EPISODE FIFTY!

NWAP shirtsIt’s our fiftieth episode!

We’re so glad to be able to consistently bring you content and for each of our listeners. This week, catch up with us as we discuss the shooting of two local news reporters in Virginia, Ben Carson’s comments on Black Lives Matter, and J. Cole.

Also, a special treat for you. NWAP t-shirts and hoodies are on sale! Check us out on Teespring.

As always, send any thoughts, questions, comments or concerns to nwapcast@gmail.Com. Also, we welcome your comments in audio form! Please record any thoughts (under 2 minutes) on our topics or corrections and we’ll air them on our next show!

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1 Comment

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One response to “EPISODE FIFTY!

  1. Hello,
    I recently starting listening to the podcast and I am definitely a fan. I enjoy and appreciate hearing four obviously intelligent Black men share varying perspectives on a range of topics. It’s quite refreshing! The friendship and chemistry you guys have comes across effortlessly and I wouldn’t change a thing.

    My comment/question for the group is about a conversation you guys had during Episode 50 regarding the Black Lives Matter Movement. I agreed with much of what was said. Smooth Orator referenced a WashPost article in which the writer criticized the Movement’s lack of coherence, focus, and its failure to have a “leader;” unlike how things were done during the King era. I’m paraphrasing, of course.

    For various reasons, it seemed to be the consensus among all of you that the Movement was best positioned as “decentralized,” and one without a “face.” Herein lies my question(s).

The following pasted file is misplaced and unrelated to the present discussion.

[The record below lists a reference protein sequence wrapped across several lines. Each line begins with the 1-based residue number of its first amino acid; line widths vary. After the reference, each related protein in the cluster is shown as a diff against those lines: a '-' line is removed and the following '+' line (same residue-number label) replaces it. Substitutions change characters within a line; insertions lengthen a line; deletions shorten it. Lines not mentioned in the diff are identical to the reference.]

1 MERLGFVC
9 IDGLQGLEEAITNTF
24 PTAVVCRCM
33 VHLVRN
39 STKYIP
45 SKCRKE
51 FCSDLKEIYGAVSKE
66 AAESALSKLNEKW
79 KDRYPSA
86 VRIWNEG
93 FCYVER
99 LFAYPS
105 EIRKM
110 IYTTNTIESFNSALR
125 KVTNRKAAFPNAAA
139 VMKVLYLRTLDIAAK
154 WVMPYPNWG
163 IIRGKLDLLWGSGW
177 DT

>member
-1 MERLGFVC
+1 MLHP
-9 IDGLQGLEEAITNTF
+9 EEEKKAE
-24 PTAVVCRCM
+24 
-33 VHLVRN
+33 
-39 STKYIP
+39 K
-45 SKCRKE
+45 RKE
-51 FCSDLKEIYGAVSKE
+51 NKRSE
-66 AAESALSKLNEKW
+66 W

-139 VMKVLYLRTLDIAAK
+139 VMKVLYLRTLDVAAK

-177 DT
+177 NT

With BLM grassroots chapters appearing in cities across the country, can those who are involved say with clarity what the mission of the organization is? Are there clear goals that can be articulated so that everyone is “on message?” Most importantly, is there a message or a collection of messages/demands that can/should be articulated to lawmakers who can help shape state and federal policy? I think this is where having leadership becomes important–at least for me. Someone has to set the strategy, communicate it to the chapters across the country and outline tactics to get the work done. Or am I way off base?

    I know the Movement has made a conscious effort to distance itself from the way things were done in the 1960s in terms of church and political party involvement, etc. In your opinion, does what I am asking fall within the realm of “old-style” activism?

    So many of us want to see this Movement grow, succeed, and get to a point where, policy makers, especially these raggedy-ass presidential candidates are FORCED to lay out a strategy IN WRITING (!) to address the concerns of the Black community.

    With that said, do you guys still think the “decentralized” model is the best approach? Why or why not?

    Ok, I’ve rambled long enough 🙂 Thanks for reading and considering my question/comment. I look forward to more great podcasts from y’all. PEACE!

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